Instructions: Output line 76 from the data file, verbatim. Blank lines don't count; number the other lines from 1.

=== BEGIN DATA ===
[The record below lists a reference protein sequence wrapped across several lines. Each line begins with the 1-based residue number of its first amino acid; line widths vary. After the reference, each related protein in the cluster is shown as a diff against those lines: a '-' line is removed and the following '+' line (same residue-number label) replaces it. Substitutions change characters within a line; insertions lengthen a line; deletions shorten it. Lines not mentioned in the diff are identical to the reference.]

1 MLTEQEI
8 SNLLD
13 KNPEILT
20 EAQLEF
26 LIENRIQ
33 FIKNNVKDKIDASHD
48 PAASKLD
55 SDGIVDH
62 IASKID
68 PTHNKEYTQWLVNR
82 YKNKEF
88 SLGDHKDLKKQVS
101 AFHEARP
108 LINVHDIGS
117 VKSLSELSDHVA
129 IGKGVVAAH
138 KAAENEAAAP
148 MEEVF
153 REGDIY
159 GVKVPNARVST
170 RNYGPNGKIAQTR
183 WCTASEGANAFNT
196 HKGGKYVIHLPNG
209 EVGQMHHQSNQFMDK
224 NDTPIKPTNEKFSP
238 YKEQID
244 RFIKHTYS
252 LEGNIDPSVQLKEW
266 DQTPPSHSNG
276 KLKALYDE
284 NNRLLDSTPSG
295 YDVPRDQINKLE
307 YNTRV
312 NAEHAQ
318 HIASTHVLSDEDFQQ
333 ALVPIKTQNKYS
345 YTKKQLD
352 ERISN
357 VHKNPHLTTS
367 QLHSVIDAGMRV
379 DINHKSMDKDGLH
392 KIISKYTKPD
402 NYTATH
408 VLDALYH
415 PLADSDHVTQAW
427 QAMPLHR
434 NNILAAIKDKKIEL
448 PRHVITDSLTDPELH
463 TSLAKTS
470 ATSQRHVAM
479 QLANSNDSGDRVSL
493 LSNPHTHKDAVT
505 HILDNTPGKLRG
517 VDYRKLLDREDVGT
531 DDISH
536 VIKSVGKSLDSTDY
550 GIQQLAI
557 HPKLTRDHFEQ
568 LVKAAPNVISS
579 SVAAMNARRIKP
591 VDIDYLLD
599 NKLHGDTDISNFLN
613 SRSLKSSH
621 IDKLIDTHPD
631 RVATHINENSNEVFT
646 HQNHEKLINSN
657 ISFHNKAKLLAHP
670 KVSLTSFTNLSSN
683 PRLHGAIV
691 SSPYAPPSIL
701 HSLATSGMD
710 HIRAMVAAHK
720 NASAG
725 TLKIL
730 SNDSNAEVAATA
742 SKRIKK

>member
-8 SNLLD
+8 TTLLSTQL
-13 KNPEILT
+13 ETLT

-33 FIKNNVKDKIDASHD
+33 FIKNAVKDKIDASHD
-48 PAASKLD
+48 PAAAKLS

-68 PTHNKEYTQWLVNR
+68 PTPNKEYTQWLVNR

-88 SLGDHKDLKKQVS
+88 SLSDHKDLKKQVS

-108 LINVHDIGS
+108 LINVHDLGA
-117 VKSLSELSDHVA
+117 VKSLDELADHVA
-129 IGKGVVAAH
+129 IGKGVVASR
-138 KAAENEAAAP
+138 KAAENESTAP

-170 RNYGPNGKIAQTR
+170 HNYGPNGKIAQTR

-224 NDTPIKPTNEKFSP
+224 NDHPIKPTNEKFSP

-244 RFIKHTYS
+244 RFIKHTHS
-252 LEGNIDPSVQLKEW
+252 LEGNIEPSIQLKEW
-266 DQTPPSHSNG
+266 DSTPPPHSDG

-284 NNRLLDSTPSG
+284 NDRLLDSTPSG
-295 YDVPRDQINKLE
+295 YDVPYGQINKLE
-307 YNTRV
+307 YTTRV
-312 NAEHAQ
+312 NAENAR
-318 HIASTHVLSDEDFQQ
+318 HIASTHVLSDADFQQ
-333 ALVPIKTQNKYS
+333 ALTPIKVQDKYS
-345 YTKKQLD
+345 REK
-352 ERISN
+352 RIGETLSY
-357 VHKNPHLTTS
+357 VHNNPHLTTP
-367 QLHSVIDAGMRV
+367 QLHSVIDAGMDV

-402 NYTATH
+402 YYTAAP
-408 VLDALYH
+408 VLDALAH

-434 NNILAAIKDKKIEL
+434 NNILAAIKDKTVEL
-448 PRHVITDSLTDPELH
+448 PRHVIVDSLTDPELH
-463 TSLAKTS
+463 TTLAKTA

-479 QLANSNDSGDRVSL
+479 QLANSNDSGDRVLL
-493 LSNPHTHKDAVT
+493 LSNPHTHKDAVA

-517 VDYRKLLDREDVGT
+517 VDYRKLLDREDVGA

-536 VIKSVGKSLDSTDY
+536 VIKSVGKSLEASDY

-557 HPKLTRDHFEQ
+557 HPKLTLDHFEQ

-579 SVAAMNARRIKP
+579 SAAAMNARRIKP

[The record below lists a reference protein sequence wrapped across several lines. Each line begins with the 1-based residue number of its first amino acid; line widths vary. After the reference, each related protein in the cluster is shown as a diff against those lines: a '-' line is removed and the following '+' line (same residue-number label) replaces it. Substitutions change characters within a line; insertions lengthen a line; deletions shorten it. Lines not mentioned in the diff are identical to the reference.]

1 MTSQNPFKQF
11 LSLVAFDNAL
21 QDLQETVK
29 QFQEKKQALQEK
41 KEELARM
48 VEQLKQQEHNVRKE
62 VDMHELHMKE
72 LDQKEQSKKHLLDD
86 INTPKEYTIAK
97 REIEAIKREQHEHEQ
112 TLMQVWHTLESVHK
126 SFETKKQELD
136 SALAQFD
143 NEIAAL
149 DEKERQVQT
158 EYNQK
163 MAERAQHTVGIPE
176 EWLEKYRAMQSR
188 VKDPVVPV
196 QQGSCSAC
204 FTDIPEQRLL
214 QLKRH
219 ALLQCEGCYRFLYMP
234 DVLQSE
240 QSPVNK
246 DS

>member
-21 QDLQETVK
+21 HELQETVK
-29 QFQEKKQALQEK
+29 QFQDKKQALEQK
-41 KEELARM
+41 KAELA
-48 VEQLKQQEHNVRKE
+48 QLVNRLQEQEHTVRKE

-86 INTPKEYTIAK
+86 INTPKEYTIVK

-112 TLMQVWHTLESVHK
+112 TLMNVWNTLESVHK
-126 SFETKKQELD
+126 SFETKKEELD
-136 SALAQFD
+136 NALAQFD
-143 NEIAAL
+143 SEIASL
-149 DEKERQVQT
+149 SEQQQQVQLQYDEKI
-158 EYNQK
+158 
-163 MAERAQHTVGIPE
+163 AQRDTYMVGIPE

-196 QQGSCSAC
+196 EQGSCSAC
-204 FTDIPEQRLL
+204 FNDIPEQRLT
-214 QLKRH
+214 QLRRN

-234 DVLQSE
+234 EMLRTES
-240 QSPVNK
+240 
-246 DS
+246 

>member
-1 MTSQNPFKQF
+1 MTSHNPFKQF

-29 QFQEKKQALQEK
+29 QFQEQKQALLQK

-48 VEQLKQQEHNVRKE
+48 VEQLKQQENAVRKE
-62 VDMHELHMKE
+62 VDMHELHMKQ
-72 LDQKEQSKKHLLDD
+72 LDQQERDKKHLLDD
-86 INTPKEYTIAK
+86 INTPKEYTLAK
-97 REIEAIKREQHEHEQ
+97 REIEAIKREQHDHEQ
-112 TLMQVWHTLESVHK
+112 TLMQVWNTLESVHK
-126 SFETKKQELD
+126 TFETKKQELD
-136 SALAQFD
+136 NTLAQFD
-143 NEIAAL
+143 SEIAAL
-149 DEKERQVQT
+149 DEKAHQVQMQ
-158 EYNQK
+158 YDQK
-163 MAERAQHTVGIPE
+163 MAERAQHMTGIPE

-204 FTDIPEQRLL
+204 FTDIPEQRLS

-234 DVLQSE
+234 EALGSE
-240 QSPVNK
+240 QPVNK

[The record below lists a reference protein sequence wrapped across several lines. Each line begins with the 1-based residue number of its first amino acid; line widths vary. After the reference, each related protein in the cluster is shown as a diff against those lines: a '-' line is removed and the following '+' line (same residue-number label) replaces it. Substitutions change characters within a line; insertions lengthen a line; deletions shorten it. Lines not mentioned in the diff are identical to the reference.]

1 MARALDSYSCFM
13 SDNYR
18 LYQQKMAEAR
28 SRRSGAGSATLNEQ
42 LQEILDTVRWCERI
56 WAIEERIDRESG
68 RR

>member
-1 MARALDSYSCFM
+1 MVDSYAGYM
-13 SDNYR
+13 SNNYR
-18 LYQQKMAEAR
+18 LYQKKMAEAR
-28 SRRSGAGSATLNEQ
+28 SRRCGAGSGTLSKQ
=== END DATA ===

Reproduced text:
730 SNDSNAEVAATA